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Park City • Banker and philanthropist Spence Eccles bubbled with boyish enthusiasm Wednesday as he watched a young kid as much skis and helmet as body take off from a beginner's jump, soar skyward, then plop into the newly expanded Utah Olympic Park freestyle pool.
"That's what it's all about," said the beaming 81-year old, quickly calculating that in the Winter Olympic year of 2030, when Eccles thinks Salt Lake City may have a legitimate shot at hosting the Games again, that kid could be a member of the U.S. Olympic team.
"We have kids as young as six now training here," Eccles added. "Through our program, they'll have that opportunity to be on the Olympic team. … We're maintaining what came out of the magic of 2002."
Making it better, actually.
Led by a $1 million donation from the Eccles family, the facility-owning Utah Olympic Legacy Foundation and the U.S. Ski & Snowboard Association have taken advantage of a mild winter to upgrade the pool and jumps in just eight months with only one month of down time for elite-athlete training.
The results will be available for all to see Saturday evening with a celebration marking the grand opening of what now will be called the Spence Eccles Olympic Freestyle Pool.
During a program beginning at 7:30 p.m., Olympic-caliber athletes from the Flying Ace All-Stars will perform acrobatic moves from the seven jumps that flank the mountainous side of the pool.
Replacing four wooden jumps that had become rickety through 22 years of exposure to sun and moisture, the spiffy new jumps also have different approaches and lift-off angles that meet the needs of the varied sports disciplines now on the Winter Olympic agenda from moguls skiing to big-air freestyle to slopestyle.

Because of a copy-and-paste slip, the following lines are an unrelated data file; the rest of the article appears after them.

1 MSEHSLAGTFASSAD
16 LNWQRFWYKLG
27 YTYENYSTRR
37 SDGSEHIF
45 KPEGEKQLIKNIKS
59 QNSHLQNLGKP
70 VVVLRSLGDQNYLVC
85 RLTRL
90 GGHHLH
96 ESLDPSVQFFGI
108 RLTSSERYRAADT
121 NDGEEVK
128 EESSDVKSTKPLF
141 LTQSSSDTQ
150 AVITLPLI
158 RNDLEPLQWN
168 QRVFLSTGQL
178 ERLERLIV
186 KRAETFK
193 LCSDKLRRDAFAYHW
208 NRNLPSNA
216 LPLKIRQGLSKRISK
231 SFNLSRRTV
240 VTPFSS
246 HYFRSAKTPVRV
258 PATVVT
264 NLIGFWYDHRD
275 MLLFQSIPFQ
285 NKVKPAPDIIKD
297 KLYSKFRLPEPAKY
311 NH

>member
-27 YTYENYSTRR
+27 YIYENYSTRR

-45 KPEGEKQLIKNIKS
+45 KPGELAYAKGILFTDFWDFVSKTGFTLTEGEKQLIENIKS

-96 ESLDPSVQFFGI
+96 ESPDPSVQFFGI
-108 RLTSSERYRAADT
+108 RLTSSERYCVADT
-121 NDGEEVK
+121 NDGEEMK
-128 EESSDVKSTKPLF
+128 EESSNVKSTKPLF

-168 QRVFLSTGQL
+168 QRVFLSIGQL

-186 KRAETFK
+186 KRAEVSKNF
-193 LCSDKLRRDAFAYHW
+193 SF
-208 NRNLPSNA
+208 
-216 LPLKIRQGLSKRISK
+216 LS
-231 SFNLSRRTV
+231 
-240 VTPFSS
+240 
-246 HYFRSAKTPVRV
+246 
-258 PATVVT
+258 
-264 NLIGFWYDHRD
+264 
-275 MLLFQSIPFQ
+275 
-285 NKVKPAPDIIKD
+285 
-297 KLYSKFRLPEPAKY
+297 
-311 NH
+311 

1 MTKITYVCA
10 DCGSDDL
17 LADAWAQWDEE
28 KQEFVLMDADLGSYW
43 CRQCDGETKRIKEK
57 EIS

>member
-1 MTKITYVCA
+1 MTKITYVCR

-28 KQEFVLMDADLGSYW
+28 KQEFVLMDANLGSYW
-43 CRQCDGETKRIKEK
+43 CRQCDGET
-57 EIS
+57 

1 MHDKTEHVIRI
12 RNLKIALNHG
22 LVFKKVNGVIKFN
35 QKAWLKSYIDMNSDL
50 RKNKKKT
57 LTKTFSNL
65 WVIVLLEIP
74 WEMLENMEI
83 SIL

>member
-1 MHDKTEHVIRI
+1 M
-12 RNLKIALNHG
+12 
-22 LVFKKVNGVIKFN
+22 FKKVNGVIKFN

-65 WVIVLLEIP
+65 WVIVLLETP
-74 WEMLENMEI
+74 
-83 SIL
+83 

There's even a curvable free-ride jump that lets skiers "come at an angle and do their flips and aerial maneuvers over 70-foot distances across the pool," said Colin Hilton, president and CEO of the Olympic Legacy Foundation. "It's quite spectacular to watch."
Elite American and foreign athletes are expected to come in even greater numbers to train on this array of jumps, he noted, fulfilling Utah's commitment to the Olympic movement to be around long-term for the propagation of winter sports.
This is the third summer of Utah training for 21-year-old Australian Olympian Brodie Summers.
"It's really, really good," he said upon emerging from the pool after a flight off the jump for moguls, his specialty.
"You already had an amazing facility here, and this is another step ahead," Summers added, hoping the extra work on the moguls-specific jump will enable him to improve on a 13th-place finish at the 2014 Sochi Games.
"It's steeper in the end run, so the transition is faster as it sends you up," he said. "As a moguls skier, that's what you need to get good at."
What pleases Hilton just as much as this elite-level participation, however, is knowing that Utah youngsters have been lining up day in and day out for years now to jump into the pool.
"Not too many facilities can say we have a capacity problem where we need to expand the pool and the number of ramps," Hilton said. "We're quite pleased we have so much volume and activity that we need to do that."
He said a fundraising event associated with the grand opening is likely to push the foundation over the top in covering the $3 million cost of the project.
"We're on a constant fund drive because it takes a lot of money to run the Olympic-legacy venues," Eccles interjected. He should know. His family foundations gave millions of dollars to Utah's 2002 Olympic effort as well as to many other endeavors around the state and he was an early activist in the state's drive to host the Games.
Seeing what he saw Wednesday at the Olympic Park validated all of those investments and efforts, Eccles said, showing that "we're fulfilling our responsibility to the state, to the taxpayers who lent $59 million to our effort without knowing if we'd get the Games, and to the youth in the state. And it will leave us in place to bid for another Olympics."
He will be especially pleased with the unveiling Saturday of a sign reflecting the contributions of the whole Eccles family to this project, knowing that "when I'm gone, my family will still come up here and be part of it."
When asked what his late wife and soulmate Cleone would have thought of this facility, Eccles paused before reflecting "she'd be thrilled and she'd share fully in knowing this is the right thing for the family to be doing at this time."